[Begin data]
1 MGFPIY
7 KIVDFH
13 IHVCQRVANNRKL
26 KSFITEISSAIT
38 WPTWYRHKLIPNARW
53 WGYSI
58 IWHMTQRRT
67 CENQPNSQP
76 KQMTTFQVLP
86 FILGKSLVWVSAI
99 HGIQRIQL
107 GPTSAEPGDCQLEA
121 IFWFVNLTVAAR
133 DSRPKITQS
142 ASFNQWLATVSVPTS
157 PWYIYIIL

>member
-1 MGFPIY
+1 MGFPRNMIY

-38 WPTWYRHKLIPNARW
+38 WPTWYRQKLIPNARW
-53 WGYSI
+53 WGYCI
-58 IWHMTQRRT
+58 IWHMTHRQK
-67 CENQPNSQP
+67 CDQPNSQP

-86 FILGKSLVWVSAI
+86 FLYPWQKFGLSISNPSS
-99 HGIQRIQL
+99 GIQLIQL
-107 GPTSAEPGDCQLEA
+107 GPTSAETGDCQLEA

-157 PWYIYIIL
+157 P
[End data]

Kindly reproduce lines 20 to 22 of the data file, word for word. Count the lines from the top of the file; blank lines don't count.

-38 WPTWYRHKLIPNARW
+38 WPTWYRQKLIPNARW
-53 WGYSI